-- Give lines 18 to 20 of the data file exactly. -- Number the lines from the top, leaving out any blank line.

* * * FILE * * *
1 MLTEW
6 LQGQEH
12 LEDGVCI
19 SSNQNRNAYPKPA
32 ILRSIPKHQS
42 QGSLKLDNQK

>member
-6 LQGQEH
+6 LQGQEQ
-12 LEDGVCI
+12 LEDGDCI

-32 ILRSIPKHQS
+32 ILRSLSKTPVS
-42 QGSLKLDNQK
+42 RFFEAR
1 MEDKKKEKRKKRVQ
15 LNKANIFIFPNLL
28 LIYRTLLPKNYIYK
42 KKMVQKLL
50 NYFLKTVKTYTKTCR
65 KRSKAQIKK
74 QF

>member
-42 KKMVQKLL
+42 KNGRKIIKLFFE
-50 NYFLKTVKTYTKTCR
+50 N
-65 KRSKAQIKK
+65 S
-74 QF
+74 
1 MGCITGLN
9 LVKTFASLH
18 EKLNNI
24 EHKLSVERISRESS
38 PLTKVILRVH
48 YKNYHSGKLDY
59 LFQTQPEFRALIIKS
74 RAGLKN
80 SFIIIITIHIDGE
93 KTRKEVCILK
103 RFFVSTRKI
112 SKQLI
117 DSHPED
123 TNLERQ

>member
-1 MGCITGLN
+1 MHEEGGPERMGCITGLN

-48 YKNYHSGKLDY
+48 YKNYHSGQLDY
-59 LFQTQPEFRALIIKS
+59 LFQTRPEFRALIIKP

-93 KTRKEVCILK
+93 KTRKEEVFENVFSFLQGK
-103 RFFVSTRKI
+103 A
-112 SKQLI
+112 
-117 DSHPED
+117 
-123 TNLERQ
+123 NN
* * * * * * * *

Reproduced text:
28 LIYRTLLPKNYIYK
42 KKMVQKLL
50 NYFLKTVKTYTKTCR